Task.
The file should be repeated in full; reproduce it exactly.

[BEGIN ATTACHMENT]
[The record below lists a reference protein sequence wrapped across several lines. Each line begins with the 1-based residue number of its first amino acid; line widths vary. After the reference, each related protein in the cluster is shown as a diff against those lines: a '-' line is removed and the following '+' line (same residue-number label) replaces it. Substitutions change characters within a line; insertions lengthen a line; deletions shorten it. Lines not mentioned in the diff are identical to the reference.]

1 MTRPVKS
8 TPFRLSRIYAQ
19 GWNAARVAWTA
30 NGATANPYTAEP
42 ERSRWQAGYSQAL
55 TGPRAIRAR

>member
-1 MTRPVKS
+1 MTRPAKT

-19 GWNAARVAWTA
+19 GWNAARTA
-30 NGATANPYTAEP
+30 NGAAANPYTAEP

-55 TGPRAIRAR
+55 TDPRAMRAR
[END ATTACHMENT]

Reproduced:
[The record below lists a reference protein sequence wrapped across several lines. Each line begins with the 1-based residue number of its first amino acid; line widths vary. After the reference, each related protein in the cluster is shown as a diff against those lines: a '-' line is removed and the following '+' line (same residue-number label) replaces it. Substitutions change characters within a line; insertions lengthen a line; deletions shorten it. Lines not mentioned in the diff are identical to the reference.]

1 MTRPVKS
8 TPFRLSRIYAQ
19 GWNAARVAWTA
30 NGATANPYTAEP
42 ERSRWQAGYSQAL
55 TGPRAIRAR

>member
-1 MTRPVKS
+1 MTRPAKT

-19 GWNAARVAWTA
+19 GWNAARTA
-30 NGATANPYTAEP
+30 NGAAANPYTAEP

-55 TGPRAIRAR
+55 TDPRAMRAR